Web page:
@Janine, since the crew did not appear to know what was going on, how would the passengers have known they had run aground and would therefore not sink or roll over completely? It is easy to judge from behind a PC but I think you will find staying on a heavily listing vessel when there are thousands of people panicking is way easier said than done. I dare any crew no matter how well trained to convince people not to panick when their massive vessel starts rolloing over. I am not exonerating the crew here but until you have been in a situation where you have more than a hundred people trying to escape you have no room to comment on the actions of the survivors.

      Fredster - 2012-01-16 08:58

      to live duh!!

      Ian - 2012-01-16 09:23

      @Mike and Janine - All being said, valid points. However if your a passenger and you see the CAPTAIN of the ship your on in some lifeboat, well... if the Captain's abandoned ship then I'm not staying on that!!

      Louise - 2012-01-16 09:34

      Apparently the crew was mostly Asian anyway, and very few could speak English. Cheap labour = pandemonium.

  • Juan - 2012-01-16 02:50

    I wonder if any drills were held on board for the passengers, given the pandimonium.

      SamuraiMama - 2012-01-16 07:45

      Juan, if you've ever been onboard ANY cruise ship, you'd know that a lifeboat drill is the first thing that EVERYBODY does, as soon as new guests set foot on the ship. For the crew it is a fortnightly exercise

      Ian - 2012-01-16 08:26

      i bet it wasnt ,just pack them in nothing will happen attitude!

      Mike - 2012-01-16 08:31

      @Juan & Samurai, here is the reality - where I work in order to even get out here one has to undergo sea survival and helicopter crash training, every 2 weeks we have comprehensive fire-fighting and life-boat evacuation drills, every crew member is trained in emergency response and fire-fighting with refresher courses annually. A great deal of this went out the window for many of the 130 crew the first time we had a major fire. From this you can see the likelihood of the average liner passenger remaining calm and doing what they are told is very slim.

      karen.glautier - 2012-01-16 09:33

      In another article they clearly state that the drill had not been performed, and the passengers had even questioned this. The drill was to be done the following afternoon.

  • dooskop - 2012-01-16 05:53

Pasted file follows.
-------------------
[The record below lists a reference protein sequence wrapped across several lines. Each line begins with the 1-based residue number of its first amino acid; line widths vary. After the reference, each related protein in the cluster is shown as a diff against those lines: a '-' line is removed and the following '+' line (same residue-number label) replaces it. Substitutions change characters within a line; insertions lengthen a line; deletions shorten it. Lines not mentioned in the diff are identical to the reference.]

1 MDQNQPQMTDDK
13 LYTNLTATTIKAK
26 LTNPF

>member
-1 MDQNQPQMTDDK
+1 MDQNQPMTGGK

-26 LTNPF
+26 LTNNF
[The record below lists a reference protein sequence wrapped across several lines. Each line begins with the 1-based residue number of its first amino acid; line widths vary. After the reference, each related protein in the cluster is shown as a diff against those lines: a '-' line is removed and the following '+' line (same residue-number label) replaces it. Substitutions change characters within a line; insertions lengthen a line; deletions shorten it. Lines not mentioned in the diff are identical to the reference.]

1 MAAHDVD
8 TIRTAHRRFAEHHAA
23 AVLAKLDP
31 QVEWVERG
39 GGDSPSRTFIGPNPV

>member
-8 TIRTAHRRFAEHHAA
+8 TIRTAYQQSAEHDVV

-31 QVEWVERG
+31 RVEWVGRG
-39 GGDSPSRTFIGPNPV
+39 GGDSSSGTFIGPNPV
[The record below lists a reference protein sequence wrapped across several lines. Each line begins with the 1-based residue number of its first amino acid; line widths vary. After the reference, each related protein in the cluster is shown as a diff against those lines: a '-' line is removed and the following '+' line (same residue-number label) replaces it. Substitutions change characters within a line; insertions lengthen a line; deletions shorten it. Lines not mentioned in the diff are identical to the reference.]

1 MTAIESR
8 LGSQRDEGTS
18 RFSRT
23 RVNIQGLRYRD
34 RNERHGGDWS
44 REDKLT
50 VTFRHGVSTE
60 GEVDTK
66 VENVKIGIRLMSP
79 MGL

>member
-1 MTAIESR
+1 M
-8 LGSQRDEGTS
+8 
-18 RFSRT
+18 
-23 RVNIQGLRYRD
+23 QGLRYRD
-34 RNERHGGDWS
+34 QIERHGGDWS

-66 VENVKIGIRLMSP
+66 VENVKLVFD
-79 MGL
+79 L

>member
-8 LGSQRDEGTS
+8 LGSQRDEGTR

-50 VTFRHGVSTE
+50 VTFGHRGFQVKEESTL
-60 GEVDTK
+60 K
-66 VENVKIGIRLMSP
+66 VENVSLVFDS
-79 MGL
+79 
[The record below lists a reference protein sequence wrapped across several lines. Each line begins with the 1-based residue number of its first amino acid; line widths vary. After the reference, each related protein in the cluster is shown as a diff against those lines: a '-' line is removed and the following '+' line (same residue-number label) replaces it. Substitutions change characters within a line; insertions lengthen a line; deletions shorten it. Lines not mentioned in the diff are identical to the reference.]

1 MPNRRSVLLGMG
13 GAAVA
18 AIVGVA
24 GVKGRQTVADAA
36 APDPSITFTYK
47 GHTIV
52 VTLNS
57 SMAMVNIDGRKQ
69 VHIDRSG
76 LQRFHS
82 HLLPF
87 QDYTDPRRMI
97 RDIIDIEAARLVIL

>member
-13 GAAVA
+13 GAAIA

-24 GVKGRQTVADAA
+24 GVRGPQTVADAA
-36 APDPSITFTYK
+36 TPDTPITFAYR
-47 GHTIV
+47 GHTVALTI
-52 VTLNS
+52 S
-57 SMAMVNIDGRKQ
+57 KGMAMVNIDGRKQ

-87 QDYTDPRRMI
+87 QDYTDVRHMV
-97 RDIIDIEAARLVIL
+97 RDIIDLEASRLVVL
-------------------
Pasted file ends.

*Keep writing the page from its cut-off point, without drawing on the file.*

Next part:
Mng!! Juan to answer your ?? However drills' or no drills it was a disaster of fate and human error.. and in panic people forget all about what the proceedure were...PANIC and FEAR!!!!!!

  • chris.piro2 - 2012-01-16 05:53

    thanks god they suvived

  • Gungets - 2012-01-16 06:07

    And once again, Captain and senior crew were the first off. Suggestion - sail with Norwegian or English captain and crew. The Italians and Greeks don't seem to stick around.

      Rev-Ida - 2012-01-16 09:11

      The captain was ordered back onto the ship during the rescue exercise and refused, apparently that is the prime basis for his arrest. The figure of speech "Italian Bravery" springs to mind, for the n'th time since England went to war over the Falklands in 1982, and Italy surrendered just in case.

      Rev-Ida - 2012-01-18 09:03

      Wikipedia thought they would shut down their site today, so for all those people who cannot bypass this protest action (the following was gathered live from wikipedia @ 2012-01-18(Wed) 08:43+02:00) the following is the state of play http://en.wikipedia.org/wiki/Costa_Concordia_disaster Event Sinking of cruise ship Costa Concordia Cause Ran aground on a reef Location Off Isola del Giglio, Tuscany, Italy 42°21'53?N 10°55'16?E? / ?42.36486°N 10.92124°E? / 42.36486; 10.92124 Date 13 January 2012 Captain Francesco Schettino (Italy) On board 4,229 Passengers: 3,229 Crew members: 1,000 Deaths 11 Injuries 64 Missing 23 Rescued about 4,197 Origin Civitavecchia, Italy According to the local coast guard, 3,206 passengers and 1,023 crew members were on board at the time. The Costa Concordia entered service for Costa Cruises in July 2006 as the largest ship built in Italy at the time, measuring 114,500 GT, 290.2 metres (952 ft) long, and costing €450 million (US$569 million). By tonnage, it is the largest passenger ship to sink. Industry analysts believe the vessel is a constructive total loss.

      Rev-Ida - 2012-01-18 09:05